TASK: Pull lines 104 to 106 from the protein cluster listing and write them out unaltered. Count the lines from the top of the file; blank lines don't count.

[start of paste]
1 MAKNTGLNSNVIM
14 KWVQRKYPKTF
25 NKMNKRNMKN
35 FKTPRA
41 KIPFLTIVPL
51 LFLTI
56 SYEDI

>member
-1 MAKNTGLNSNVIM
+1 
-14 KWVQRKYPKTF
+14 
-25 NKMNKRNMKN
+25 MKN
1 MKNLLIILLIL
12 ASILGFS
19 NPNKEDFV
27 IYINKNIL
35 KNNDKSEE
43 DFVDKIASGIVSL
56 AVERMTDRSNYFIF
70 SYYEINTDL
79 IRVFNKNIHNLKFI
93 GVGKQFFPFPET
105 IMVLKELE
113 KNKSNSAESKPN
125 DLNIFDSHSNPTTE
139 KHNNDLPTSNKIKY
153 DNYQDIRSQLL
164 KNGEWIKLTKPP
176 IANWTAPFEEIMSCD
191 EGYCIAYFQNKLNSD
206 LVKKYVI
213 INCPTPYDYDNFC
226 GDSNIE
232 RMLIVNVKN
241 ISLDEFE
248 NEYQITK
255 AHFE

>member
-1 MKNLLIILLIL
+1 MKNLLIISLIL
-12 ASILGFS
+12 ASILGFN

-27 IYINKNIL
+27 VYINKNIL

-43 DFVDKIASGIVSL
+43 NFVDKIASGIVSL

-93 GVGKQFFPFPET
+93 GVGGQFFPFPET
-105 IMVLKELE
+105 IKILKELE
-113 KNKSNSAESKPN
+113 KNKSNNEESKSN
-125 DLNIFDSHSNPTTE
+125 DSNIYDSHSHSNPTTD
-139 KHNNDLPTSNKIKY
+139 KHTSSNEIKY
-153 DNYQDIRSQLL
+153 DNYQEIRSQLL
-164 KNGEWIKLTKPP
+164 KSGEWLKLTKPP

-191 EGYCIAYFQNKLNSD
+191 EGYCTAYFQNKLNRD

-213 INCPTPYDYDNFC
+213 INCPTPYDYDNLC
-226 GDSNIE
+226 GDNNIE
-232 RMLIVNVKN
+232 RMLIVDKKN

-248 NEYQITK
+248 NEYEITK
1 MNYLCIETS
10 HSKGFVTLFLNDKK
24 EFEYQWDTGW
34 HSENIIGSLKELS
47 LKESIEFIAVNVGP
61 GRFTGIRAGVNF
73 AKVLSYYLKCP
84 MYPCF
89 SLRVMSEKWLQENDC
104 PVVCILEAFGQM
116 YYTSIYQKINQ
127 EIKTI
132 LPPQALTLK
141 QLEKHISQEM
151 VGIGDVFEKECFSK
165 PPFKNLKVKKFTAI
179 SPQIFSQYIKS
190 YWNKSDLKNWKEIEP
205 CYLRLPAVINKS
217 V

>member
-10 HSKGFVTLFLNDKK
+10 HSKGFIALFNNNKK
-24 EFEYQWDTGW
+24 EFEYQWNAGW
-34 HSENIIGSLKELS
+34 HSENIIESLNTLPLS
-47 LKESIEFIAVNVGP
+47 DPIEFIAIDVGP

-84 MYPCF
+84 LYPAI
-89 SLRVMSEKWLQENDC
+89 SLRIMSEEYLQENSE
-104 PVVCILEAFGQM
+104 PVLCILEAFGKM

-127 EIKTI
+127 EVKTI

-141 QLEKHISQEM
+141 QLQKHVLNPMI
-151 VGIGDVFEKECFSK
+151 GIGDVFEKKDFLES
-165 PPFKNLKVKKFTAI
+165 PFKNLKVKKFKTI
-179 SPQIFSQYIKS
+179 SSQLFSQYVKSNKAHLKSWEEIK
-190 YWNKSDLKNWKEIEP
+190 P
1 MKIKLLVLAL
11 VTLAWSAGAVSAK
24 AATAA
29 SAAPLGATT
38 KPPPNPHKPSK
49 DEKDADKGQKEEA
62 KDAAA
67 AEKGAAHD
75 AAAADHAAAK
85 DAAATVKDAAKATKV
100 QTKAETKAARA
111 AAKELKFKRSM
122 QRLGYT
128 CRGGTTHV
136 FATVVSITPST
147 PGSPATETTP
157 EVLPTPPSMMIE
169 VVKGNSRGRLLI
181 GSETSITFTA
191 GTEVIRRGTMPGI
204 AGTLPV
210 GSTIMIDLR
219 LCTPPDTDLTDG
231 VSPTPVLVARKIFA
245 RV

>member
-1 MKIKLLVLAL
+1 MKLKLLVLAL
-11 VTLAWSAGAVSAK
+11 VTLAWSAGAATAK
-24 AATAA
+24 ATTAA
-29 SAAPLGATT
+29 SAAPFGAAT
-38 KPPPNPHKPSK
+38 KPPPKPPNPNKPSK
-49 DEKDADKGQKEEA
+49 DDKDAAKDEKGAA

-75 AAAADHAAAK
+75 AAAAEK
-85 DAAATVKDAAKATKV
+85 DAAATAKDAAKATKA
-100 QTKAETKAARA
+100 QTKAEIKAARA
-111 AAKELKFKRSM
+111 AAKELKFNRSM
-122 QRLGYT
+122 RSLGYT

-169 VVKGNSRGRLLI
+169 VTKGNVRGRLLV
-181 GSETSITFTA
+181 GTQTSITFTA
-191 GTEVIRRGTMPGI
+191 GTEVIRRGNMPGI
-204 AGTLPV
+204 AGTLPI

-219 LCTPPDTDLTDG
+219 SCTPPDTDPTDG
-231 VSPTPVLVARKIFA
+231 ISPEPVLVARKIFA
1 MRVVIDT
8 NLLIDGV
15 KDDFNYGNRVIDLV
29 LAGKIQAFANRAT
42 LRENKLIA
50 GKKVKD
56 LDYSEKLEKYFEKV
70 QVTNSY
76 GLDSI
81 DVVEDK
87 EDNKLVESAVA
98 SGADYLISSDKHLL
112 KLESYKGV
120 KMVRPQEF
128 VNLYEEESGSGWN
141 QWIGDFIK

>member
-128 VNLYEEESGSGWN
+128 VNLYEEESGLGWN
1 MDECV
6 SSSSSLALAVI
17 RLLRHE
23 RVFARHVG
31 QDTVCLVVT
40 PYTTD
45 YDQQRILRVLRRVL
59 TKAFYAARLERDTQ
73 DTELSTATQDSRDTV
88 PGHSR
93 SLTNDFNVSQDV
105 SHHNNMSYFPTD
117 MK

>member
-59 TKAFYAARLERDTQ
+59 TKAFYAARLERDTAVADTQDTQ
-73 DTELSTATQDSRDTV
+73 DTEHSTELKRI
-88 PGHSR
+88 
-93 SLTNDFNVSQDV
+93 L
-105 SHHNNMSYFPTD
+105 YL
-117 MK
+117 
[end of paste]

-89 SLRVMSEKWLQENDC
+89 SLRIMSEEYLQENSE
-104 PVVCILEAFGQM